The volatile global economy and restrictive trade policies have triggered a dramatic shift in the hierarchy of countries that supply the U.S. with its fashion.
Driven by the need to keep apparel prices low as shoppers severely limit spending, companies are increasingly turning to value suppliers such as Vietnam, Bangladesh and Honduras, creating pockets of growth despite a worldwide slackening of apparel and textile manufacturing.
The apparel and textile industry has been buffeted by economic turmoil and sourcing uncertainty throughout this year, bringing about declining import numbers worldwide, notably from China, which had been riding an exporting juggernaut for several years, along with Pakistan, hurt by political instability, and long-term falloffs by Mexico and Canada, which saw rapid rises in the Nineties in the advent of the North American Free Trade Agreement.
China also has been hampered by steep inflation and increased labor and material costs. Annual growth in China’s gross domestic product fell to 9 percent in the third quarter, the lowest rate in five years, primarily because of a continuing slowdown in exports.
International banks have revised their growth forecasts for China into next year, predicting the country’s double-digit era of economic expansion may have come to an end. Chinese government figures show more than 10,000 textile and garment factories shut down in the first six months of the year and 20 million manufacturing jobs were eliminated.
Although China remains the largest single supplier to the U.S., it has lost market share to lower-cost developing countries such as Vietnam and Bangladesh, along with Honduras, which has benefitted from its duty free status under the Central American Free Trade Agreement.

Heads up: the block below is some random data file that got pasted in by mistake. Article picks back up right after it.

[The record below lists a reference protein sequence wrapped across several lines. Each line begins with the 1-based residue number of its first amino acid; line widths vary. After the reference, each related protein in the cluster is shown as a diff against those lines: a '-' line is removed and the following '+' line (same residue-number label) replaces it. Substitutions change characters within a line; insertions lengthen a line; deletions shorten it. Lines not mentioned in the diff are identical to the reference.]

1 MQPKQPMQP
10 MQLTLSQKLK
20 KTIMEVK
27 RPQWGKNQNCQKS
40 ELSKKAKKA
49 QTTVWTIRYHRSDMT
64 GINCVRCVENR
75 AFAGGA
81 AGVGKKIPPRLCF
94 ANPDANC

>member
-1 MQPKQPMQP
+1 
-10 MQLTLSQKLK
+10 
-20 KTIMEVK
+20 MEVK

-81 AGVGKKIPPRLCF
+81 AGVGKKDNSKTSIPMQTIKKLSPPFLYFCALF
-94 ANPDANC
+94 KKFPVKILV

As consumer demand plummeted in recent months, apparel and textile imports to the U.S. fell 4.5 percent year-over-year to 43.1 billion square meter equivalents, valued at $79.9 billion, for the 10-month period ended Oct. 31, the most recent import data available from the Commerce Department. Imports from China slipped 2.5 percent to 17.7 billion SME, valued at $27.9 billion.
Apparel and textile imports continued to slide from several other countries in the 10-month period, with shipments from Pakistan declining 8.28 percent, Mexico dropping 12.04 percent and Canada falling 29.22 percent.
“The cost increases of doing business in China have affected the trade,” said Matthew Priest, deputy assistant secretary for textiles and apparel at the Commerce Department, and chairman of the interagency Committee for the Implementation of Textile Agreements. “It may not be extremely significant…but even when times were good, the feedback I got was that placing all your eggs in the China sourcing basket was not the best approach.”
Year-to-date apparel and textiles shipments from Vietnam increased 21.6 percent to 1.5 billion SME. Shipments from Bangladesh increased 5.9 percent to 1.4 billion SME, and Honduras showed a gain of 11.6 percent to 1.1 billion SME. Vietnam, Bangladesh and Honduras are the second, third and fourth largest apparel suppliers to the U.S., respectively.
Women’s knit shirts and blouses, women’s pants and cotton underwear were the categories that accounted for the largest percentage of growth in imports from Vietnam. Bangladesh recorded large increases in men’s pants, cotton and man-made fiber underwear and women’s pants. The largest category increases in Honduran imports were in men’s knit shirts, cotton underwear and hosiery.
“Vietnam and Bangladesh are perceived as the value suppliers — not that they’re the cheapest, but there is a perception that you get more value for the price,” said Julia Hughes, senior vice president of international trade for the U.S. Association of Importers of Textiles & Apparel.